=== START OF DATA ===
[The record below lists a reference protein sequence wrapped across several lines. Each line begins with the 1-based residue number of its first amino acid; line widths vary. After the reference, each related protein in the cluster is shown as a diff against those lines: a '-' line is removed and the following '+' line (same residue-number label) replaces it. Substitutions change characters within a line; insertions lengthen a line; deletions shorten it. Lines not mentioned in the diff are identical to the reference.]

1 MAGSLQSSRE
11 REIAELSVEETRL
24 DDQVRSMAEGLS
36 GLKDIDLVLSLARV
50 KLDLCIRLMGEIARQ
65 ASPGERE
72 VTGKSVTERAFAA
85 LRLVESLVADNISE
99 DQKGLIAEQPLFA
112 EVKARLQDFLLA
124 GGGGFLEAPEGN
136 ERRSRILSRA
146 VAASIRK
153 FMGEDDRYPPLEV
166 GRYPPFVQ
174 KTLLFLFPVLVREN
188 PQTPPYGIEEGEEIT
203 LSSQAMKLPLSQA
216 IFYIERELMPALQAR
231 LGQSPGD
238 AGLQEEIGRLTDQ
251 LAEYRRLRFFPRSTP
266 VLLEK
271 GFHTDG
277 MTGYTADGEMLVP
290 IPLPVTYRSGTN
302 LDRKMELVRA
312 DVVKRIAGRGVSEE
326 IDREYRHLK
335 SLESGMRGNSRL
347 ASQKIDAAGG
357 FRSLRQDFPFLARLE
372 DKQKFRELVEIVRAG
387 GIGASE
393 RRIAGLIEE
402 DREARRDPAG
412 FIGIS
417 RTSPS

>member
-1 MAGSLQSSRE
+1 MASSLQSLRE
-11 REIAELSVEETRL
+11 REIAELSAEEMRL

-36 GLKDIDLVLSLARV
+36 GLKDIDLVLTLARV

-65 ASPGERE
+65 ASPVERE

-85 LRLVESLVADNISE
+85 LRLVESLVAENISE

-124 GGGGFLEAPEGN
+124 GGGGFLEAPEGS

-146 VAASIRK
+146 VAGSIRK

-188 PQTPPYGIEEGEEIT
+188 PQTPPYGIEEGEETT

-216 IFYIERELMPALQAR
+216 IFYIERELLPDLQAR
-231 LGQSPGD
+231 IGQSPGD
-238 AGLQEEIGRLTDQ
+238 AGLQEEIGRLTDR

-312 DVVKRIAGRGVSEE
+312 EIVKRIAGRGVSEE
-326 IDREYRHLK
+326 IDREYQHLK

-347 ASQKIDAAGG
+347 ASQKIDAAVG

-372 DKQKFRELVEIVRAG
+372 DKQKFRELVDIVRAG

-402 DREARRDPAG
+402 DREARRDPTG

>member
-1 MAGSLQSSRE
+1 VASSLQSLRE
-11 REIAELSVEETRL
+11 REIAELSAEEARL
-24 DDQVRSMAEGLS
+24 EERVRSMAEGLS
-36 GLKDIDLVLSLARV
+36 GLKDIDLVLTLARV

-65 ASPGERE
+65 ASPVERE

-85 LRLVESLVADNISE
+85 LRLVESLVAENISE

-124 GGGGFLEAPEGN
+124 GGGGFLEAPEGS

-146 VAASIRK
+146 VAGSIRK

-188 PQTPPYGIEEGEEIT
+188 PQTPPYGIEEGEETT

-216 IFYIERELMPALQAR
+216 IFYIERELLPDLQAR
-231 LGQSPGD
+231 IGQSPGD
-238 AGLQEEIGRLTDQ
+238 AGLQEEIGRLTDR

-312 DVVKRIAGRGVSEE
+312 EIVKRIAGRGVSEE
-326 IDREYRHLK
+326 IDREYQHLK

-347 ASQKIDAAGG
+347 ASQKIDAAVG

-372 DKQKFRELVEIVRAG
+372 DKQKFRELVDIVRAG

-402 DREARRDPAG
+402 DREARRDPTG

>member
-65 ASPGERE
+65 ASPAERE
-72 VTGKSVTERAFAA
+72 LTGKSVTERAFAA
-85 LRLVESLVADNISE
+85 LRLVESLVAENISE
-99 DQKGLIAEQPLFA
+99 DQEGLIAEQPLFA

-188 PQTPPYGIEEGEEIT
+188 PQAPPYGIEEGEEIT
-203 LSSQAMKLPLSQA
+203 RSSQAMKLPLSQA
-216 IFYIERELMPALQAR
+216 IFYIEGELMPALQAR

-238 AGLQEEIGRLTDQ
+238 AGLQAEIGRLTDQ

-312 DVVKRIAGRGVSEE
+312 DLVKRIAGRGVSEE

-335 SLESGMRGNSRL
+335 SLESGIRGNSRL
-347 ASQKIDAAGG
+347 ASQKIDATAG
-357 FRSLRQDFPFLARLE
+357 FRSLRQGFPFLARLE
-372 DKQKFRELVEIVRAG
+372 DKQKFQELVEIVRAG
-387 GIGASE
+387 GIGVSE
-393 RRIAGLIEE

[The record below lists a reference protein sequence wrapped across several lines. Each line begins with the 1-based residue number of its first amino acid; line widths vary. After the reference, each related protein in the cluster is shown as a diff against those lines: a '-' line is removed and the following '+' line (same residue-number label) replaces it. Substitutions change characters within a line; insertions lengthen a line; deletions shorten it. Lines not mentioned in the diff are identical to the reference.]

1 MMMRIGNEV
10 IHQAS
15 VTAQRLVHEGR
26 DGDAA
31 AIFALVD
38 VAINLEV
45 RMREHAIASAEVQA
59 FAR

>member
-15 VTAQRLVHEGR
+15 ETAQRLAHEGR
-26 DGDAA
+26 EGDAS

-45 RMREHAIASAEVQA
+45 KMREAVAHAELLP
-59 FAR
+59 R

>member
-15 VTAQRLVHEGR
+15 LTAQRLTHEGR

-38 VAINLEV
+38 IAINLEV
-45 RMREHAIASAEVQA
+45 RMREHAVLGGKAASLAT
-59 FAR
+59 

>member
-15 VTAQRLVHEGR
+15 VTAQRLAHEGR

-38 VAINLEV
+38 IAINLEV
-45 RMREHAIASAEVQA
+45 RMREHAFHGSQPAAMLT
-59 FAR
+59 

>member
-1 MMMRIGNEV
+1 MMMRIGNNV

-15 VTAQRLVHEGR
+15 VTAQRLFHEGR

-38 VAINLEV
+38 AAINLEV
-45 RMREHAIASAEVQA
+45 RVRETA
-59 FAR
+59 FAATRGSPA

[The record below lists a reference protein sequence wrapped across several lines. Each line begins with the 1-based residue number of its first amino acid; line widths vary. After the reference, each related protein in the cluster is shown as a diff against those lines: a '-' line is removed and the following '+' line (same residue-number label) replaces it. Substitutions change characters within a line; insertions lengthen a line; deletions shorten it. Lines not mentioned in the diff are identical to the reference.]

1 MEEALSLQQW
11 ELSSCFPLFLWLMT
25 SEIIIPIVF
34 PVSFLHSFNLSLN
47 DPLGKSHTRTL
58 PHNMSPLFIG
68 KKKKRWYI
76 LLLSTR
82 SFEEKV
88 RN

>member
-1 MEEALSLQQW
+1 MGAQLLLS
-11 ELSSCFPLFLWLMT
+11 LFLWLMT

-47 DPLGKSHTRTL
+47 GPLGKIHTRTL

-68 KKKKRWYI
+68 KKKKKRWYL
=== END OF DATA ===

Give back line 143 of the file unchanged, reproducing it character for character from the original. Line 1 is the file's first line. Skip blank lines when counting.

31 AIFALVD